"But we nationalised the Banks, lectured the world on fiscal prudence. We will go over that crunch without a bump. I am a genius driver, but just in case I am not what is the alternative?"
"Gordon, your the Boss the, next alternative turn is a hard right into the forest of fiscal stimulus"
"Hard right it is then, don't think I have ever done one before, but if we are going to get our rewards then we had better take some risks. After all tax cuts are what Socialism in the 21st Century is built upon."
"You have the knack now Gordon, you seem to have Tony's victorious twinkle in your eye now.It's OK Gordon, once we have done the first turn there are a myriad of small left's to tale in the future, higher taxes, government subsidies - a miasma of Big Government tinkering. It looks like a right now, but actually the end point is considerably Left of where we are as the crow flies"
"Let's get on with the job then"
"One Hard right to beat the opposition then Left all the way"
"I love you. You arte taking me back to my dreamy university days of the 70's - oh the joy of my misspent youth in the library with mr Marx. We are going to go so far left and back in time that Michael J Fox won't be able to find us"
The wheels screetch as the car braces against the turn, but can the turn be made of does the car go off a cliff? To be continued at 3.30pm today...or not.
Sunday, 23 November 2008
The other day I posted about using a monetary stimulus, printing £'s that is as a possoble solution. This had a mixed reception but I was glad to see the idea being discussed on Newsnight on Friday; so maybe not as barking as some would have you believe.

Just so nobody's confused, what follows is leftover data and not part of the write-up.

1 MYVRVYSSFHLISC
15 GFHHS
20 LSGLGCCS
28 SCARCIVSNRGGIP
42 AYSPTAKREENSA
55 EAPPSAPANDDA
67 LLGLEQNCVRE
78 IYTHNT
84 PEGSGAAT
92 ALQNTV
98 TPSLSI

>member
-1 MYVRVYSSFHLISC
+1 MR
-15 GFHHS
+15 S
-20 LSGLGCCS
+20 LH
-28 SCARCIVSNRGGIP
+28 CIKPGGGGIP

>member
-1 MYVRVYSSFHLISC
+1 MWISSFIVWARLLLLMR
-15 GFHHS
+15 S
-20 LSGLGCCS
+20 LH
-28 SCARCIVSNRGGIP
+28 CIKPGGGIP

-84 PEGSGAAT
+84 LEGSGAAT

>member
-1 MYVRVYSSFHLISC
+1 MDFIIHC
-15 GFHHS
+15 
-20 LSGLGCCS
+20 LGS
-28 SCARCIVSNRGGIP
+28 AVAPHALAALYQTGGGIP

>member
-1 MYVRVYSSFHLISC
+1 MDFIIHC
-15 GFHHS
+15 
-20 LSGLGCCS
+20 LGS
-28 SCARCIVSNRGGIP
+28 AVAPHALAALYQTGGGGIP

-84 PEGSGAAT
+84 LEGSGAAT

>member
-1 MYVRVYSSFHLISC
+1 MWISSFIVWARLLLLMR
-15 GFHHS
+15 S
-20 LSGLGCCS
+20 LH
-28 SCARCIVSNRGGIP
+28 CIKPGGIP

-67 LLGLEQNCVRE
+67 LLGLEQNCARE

Saturday, 22 November 2008
Friday, 21 November 2008
Spoke to my bank manager yesterday, he looked really stressed. We had a chat about all his problems and he said from now on I am going to stick to the big issues.
Thursday, 20 November 2008
Yesterday we disclosed how the BOE has lost control of monetary policy. They only have the interest rate to control and this is meaningless in the face of LIBOR and CDS and the Bond market.
On Monday, whatever Darling and the media report, the Government will outline the loss of control of fiscal policy. perhaps with debt ballooning to 50% above target for the year.
As a result of the above the pound has sunk, now trading at £1.48 to the US Dollar and £1.20 to the Euro; Osborne's little saga apart there has been little public reaction to this.
When we then consider the issues facing us; deflation of asset values in all classes, capital inadequate banks, low savings, consumer over-indebtedness - we are in quite a pickle. it is very Japan circa 1990-91. They had a 10 year recession and their stock market is now 85% below its peak (=FTSE100 at 800, rather than 4000 as today).
But perhaps the BOE do have an answer. Print money now, deflation is setting in for the moment as global deleverage occurs - so the inflationary effect will actually be countered in the short-term. Plus inflation would then allow the BOE to raise interest rates back to levels which may enourage saving. Asset prices would be reduced in real terms and there would be more money to spend to stimulate the real economy. Also with no need to issue gilts, the government will not need to get into such financial hole as is currently planned.